Wake-up: Bengals haven't talked to Benson

Every morning, grab a cup of coffee and get your AFC North wake-up call here:

Now that Steelers quarterback Ben Roethlisberger and offensive coordinator Todd Haley have reportedly spoken to each other, let's move onto another AFC North situation where the sides aren't talking -- running back Cedric Benson and the Cincinnati Bengals.

Benson becomes an unrestricted free agent in 20 days (on March 13). "We haven’t had any talks about a new deal," Benson told Sirius NFL Radio last night (via the Cincinnati Enquirer).

In his first season with offensive coordinator Jay Gruden, Benson finished with 273 carries, which was his fewest since 2008.

“We had a chance to establish an identity and we kind of got in our rhythm at times and there were times that were tough,” Benson said. “You can look at the statistics. We didn’t stick on what the offense was built on. When we had Carson [Palmer] and Chad [Ochocinco], we kept a strong identity in the run game and we kind of got away from it and didn’t let that part of the offense grow and bit the bullet on it a little bit.”

Hensley's slant: It was expected that Benson and the Bengals would have a mutual parting of the ways this year, and his comments only confirm that. This doesn't mean that the Bengals will hand the starting job to Bernard Scott. The Bengals should address the running back position in the draft or free agency, and perhaps both.

BROWNS: ESPN's Todd McShay considers Oklahoma State's Justin Blackmon, who could be a first-round target of the Browns, among the second tier of wide receivers along with Dez Bryant, Michael Crabtree and Julio Jones. “He compares to Julio Jones in that, he’s a physical receiver that’s ready to come in and I think he can contribute right away, knows how to use his body very well to shield defenders from the ball and position guys away," McShay said in a recent conference call, via the team's website. "He’s got strong hands, but still, every once-in-a-while, has a focus drop and Julio Jones was the same way. I think Jones attacked the ball a little bit better. He belongs in the top of the class at wide receiver this year and in the top 10 picks, I believe.” Hensley's slant: It's funny that Blackmon compares to Julio Jones because the Browns received five draft picks from the Atlanta Falcons (including picks in the first and fourth round this year) by passing on Jones last year. The Browns can't ignore the wide receiver position again this year, whether it's taking Blackmon in the top five or Baylor's Kendall Wright with their second first-round pick. This offense needs playmakers in the passing game.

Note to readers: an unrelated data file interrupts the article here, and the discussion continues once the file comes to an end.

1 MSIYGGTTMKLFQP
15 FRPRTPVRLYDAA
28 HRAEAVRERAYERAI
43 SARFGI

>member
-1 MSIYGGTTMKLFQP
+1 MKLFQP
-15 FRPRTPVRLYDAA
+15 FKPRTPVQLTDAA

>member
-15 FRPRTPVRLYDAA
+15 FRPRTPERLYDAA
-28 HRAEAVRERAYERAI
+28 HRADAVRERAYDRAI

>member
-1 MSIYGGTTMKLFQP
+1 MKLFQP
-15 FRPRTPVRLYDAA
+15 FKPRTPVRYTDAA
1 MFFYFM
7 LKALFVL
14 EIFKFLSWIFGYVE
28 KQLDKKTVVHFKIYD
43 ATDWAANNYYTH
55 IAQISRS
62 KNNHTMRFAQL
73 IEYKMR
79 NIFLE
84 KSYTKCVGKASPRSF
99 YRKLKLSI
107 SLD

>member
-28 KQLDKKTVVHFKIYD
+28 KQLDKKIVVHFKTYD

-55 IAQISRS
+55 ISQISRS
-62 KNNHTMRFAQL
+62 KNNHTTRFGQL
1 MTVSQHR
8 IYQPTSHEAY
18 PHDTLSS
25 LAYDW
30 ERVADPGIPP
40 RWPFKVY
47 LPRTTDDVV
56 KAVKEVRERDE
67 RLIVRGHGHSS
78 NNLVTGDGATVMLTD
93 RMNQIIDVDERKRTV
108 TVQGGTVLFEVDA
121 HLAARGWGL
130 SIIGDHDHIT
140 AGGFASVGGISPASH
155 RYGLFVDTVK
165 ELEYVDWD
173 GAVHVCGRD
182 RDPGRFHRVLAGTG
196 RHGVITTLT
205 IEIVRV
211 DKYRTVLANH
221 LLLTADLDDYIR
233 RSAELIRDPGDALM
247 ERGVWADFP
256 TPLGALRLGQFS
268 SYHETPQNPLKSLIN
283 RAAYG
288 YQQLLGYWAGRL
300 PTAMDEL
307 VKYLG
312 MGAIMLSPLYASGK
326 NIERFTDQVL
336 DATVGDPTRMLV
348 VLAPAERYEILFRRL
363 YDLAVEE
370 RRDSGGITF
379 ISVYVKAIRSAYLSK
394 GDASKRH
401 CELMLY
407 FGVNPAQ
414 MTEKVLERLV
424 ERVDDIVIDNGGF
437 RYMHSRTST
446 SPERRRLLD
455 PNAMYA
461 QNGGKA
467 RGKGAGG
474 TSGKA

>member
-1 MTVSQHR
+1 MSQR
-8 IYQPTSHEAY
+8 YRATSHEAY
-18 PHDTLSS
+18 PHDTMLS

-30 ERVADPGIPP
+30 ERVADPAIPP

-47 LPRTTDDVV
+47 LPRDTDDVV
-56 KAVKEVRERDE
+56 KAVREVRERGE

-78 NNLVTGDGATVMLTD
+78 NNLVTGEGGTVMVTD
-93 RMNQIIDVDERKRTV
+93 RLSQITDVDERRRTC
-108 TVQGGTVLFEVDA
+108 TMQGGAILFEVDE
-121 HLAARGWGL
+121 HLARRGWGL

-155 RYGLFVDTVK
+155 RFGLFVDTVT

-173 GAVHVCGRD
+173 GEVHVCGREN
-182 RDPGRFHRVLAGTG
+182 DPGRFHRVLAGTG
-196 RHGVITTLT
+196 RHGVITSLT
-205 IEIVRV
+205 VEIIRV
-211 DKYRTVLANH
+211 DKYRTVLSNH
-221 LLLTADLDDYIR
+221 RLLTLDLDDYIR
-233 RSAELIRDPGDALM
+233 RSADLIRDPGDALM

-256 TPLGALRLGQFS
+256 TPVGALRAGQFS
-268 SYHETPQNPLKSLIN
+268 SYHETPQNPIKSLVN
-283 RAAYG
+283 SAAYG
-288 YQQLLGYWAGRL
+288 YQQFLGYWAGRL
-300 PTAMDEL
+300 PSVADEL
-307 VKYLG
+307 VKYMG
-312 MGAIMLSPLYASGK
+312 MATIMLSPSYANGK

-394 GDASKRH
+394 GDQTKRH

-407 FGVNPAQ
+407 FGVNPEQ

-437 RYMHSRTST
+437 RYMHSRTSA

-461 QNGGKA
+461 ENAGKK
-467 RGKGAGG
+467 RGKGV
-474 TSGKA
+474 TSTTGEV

RAVENS: The Baltimore Sun's Mike Preston said no one should panic about the contract talks with quarterback Joe Flacco and running back Ray Rice because they're staying with the Ravens. "Flacco and Rice aren't going anywhere because the Ravens designated them cornerstones last season when they cut receivers Derrick Mason and Todd Heap," Preston wrote. "Every time there was an issue on offense last season, Rice and Flacco became the spokesmen. The question is, when will the Ravens pay Rice and Flacco?" Hensley's slant: The pecking order looks like it's been set. Even though team officials are expected to talk to the agents of both players at the NFL combine, the Ravens have made it a priority to get a contract extension with Flacco because they can put a relatively cheap franchise tag on Rice. Based on the longevity of quarterbacks compared to running backs, Flacco's contract will also be a more long-term one.

STEELERS: The Steelers showed their commitment to Willie Colon as their right tackle by restructuring his contract, according to the Pittsburgh Post-Gazette. The move created $2.85 million in salary-cap space, the paper reported. Colon, who has missed 31 of the past 32 regular-season games due to injuries, has four years remaining on a five-year, $29 million contract that he signed in August. Hensley's slant: It was assumed that Colon would regain his starting job at right tackle because Marcus Gilbert is shifting to left tackle in 2012. The Steelers are now around $8 million over the cap. How much Pittsburgh can get under the cap will dictate whether wide receiver Mike Wallace gets a first-round tender ($2.7 million) or the franchise tag ($9.6 million). It looks like the Steelers are leaning toward putting a first-round tender on Wallace, which would leave them vulnerable to losing him.